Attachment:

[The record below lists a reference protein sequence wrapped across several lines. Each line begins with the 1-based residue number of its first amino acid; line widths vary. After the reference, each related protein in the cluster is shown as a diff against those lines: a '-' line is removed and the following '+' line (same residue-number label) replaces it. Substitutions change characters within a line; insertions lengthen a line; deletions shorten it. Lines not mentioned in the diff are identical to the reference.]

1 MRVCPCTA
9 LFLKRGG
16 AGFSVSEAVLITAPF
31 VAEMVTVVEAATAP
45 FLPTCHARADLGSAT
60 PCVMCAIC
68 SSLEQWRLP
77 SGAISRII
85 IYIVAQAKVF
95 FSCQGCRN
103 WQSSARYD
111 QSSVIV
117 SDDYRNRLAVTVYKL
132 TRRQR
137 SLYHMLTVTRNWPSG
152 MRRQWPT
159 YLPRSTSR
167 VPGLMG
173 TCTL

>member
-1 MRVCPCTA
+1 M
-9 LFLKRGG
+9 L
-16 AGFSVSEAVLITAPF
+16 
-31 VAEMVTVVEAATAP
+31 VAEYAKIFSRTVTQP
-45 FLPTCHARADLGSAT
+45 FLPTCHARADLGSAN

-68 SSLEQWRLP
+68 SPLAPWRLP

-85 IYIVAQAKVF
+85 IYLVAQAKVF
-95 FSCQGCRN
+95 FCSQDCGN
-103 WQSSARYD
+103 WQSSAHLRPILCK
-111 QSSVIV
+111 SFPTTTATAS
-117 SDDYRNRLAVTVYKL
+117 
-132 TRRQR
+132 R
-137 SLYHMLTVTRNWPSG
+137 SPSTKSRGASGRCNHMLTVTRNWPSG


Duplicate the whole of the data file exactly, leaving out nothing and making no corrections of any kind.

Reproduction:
[The record below lists a reference protein sequence wrapped across several lines. Each line begins with the 1-based residue number of its first amino acid; line widths vary. After the reference, each related protein in the cluster is shown as a diff against those lines: a '-' line is removed and the following '+' line (same residue-number label) replaces it. Substitutions change characters within a line; insertions lengthen a line; deletions shorten it. Lines not mentioned in the diff are identical to the reference.]

1 MRVCPCTA
9 LFLKRGG
16 AGFSVSEAVLITAPF
31 VAEMVTVVEAATAP
45 FLPTCHARADLGSAT
60 PCVMCAIC
68 SSLEQWRLP
77 SGAISRII
85 IYIVAQAKVF
95 FSCQGCRN
103 WQSSARYD
111 QSSVIV
117 SDDYRNRLAVTVYKL
132 TRRQR
137 SLYHMLTVTRNWPSG
152 MRRQWPT
159 YLPRSTSR
167 VPGLMG
173 TCTL

>member
-1 MRVCPCTA
+1 M
-9 LFLKRGG
+9 L
-16 AGFSVSEAVLITAPF
+16 
-31 VAEMVTVVEAATAP
+31 VAEYAKIFSRTVTQP
-45 FLPTCHARADLGSAT
+45 FLPTCHARADLGSAN

-68 SSLEQWRLP
+68 SPLAPWRLP

-85 IYIVAQAKVF
+85 IYLVAQAKVF
-95 FSCQGCRN
+95 FCSQDCGN
-103 WQSSARYD
+103 WQSSAHLRPILCK
-111 QSSVIV
+111 SFPTTTATAS
-117 SDDYRNRLAVTVYKL
+117 
-132 TRRQR
+132 R
-137 SLYHMLTVTRNWPSG
+137 SPSTKSRGASGRCNHMLTVTRNWPSG